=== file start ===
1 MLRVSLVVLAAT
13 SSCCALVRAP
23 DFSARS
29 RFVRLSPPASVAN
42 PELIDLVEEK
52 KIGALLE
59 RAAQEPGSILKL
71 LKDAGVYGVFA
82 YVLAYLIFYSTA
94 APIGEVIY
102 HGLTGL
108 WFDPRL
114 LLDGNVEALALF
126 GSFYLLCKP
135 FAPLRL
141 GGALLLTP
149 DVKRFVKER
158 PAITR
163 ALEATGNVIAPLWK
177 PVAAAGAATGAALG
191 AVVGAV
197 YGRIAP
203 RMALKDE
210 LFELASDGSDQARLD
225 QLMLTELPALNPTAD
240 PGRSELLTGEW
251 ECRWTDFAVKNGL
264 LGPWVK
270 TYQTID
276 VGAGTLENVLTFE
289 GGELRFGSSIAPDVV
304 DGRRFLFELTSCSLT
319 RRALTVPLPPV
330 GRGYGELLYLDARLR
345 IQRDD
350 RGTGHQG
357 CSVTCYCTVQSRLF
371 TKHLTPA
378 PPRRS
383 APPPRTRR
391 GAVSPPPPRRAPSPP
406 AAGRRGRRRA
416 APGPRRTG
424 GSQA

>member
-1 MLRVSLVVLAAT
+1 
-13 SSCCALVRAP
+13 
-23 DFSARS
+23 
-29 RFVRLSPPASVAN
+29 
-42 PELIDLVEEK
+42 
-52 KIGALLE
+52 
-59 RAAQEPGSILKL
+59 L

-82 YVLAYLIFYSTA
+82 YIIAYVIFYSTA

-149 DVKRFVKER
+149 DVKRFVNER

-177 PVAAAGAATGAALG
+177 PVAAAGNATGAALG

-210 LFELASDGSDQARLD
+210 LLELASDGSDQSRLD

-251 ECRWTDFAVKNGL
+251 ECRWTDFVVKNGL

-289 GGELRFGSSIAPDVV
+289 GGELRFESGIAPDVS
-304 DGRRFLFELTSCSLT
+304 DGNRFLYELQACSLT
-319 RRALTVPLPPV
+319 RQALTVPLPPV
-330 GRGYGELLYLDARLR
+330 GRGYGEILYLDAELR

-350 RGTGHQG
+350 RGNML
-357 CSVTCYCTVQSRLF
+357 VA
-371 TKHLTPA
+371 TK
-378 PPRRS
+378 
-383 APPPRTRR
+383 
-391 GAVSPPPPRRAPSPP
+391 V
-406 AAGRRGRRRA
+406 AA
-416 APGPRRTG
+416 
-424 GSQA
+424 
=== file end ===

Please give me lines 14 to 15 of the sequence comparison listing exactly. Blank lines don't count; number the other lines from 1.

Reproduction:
126 GSFYLLCKP
135 FAPLRL